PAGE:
Social (Fantasy) Network: Correcting the record

You might think that working at NFL.com means we spend all day in the office talking about nothing but football. That couldn’t be further from the truth. Thanks to Adam Rank, we once spent the better part of a week debating whether or not “Die Hard” qualifies as a Christmas movie. Despite his protestations, it doesn’t.

Even when office chats do turn toward thoughts of pigskin, they aren’t necessarily about breaking down X’s and O’s. Case in point: the esteemed Dave Dameshek opened a discussion earlier this week about who would win in a fight among mascots. This wasn’t a Ragnar versus Steely McBeam conversation. Instead, it was the “Could a Falcon beat an Eagle?” discussion. The consensus was nothing would beat a Titan — they’re immortal! We admittedly had a tough time handicapping the Browns — how do you fight a color?

But every once in awhile, we get down to the nuts and bolts of football and how it affects our fantasy teams. Such a rude interruption to our otherwise esoteric office talk came on Thursday when the league announced a stat correction to Michael Vick’s rushing totals. It was felt acutely by Michael Fabiano, who had a fantasy win changed to a fantasy loss. Rank was outraged, vowing to never play fantasy football again if he were in that situation (we don’t believe him, by the way). Nonetheless, it’s a real fantasy world problem that affects real fantasy owners. Maybe even someone you know and love.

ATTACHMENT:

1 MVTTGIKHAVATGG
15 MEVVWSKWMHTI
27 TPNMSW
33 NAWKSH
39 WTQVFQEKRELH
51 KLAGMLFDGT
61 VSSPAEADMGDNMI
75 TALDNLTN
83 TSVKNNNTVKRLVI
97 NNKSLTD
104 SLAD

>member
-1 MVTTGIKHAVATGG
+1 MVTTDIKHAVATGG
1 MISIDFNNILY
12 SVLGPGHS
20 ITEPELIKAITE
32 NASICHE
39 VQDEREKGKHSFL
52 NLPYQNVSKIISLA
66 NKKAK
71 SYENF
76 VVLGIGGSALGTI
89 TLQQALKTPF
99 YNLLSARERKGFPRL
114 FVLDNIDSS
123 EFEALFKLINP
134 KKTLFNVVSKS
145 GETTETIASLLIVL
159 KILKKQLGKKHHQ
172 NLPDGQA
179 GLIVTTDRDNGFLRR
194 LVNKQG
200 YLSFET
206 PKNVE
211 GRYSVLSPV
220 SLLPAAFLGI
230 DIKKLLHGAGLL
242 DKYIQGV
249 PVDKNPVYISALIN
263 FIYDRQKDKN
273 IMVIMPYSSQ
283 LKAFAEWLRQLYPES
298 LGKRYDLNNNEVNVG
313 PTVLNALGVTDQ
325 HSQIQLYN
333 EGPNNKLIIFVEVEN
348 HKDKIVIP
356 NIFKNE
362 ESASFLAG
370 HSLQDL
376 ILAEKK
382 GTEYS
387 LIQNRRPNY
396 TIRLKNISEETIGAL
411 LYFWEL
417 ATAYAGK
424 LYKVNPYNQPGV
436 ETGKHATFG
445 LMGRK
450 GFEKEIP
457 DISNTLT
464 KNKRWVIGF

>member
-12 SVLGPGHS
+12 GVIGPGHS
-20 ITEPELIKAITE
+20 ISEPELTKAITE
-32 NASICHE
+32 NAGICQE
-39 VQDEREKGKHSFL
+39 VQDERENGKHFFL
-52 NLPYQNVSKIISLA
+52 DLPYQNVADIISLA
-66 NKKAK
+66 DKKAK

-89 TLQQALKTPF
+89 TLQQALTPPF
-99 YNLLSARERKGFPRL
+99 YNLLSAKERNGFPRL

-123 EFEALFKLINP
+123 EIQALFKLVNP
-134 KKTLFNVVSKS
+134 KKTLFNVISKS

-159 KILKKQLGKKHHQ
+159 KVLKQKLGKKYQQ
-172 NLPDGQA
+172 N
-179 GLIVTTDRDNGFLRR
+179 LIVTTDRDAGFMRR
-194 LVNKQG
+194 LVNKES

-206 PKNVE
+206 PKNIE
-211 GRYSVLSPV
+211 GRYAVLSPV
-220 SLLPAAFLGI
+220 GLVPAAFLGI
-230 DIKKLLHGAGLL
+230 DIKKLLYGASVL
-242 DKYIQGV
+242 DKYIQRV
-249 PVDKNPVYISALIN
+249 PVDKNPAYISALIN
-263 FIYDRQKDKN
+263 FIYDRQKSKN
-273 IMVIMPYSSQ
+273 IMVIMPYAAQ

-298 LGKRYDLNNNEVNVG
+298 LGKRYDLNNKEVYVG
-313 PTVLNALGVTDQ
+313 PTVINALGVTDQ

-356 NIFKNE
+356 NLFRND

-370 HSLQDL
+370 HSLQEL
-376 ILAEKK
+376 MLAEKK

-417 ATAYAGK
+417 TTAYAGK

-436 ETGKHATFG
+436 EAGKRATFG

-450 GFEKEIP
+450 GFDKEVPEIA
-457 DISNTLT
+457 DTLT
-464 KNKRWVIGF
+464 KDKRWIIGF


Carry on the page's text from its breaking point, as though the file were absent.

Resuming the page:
So this week, in the Social (Fantasy) Network, we asked if mid-week stat corrections should apply to fantasy totals. And if so, when is the cut-off for making those changes? Sabrina got right to the point.

That was the consensus among your faithful fantasy scribes. Even before you get to the games on Thursday, there’s still the issue of waiver claims. A win or a loss could affect the waiver wire priority, which could make a big difference for multiple teams chasing the same free agent. Which is exactly the point Blake made.

Not everyone was on board with Blake’s idea, however. Alex offered a retort.

An interesting argument. But most laws have a statute of limitations, why shouldn’t fantasy? Anyway, this week’s final word comes from frequent tweeter Graham, who wasn’t worried so much about the result as the process.

No comment.

Hopefully you weren’t burned by a stat correction last week. And here’s to hoping you’ll be far enough ahead this week that any statistical fixes are of no consequence. In the meantime, keep an eye out for next week’s #SocialFF question. Happy Week 4, everybody!

– Marcas Grant

Follow Marcas on Twitter @MarcasG

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